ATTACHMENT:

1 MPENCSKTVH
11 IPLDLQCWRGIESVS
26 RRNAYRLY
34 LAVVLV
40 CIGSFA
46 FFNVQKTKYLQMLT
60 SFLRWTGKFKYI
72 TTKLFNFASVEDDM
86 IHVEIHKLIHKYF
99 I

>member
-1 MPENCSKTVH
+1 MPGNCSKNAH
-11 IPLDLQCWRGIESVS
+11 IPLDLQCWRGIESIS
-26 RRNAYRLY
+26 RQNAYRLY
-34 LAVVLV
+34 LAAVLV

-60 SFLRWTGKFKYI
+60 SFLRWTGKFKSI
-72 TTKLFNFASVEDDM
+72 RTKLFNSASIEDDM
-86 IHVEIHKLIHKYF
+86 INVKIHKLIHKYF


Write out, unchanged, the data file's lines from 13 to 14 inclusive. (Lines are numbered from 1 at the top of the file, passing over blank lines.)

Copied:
+1 MPGNCSKNAH
-11 IPLDLQCWRGIESVS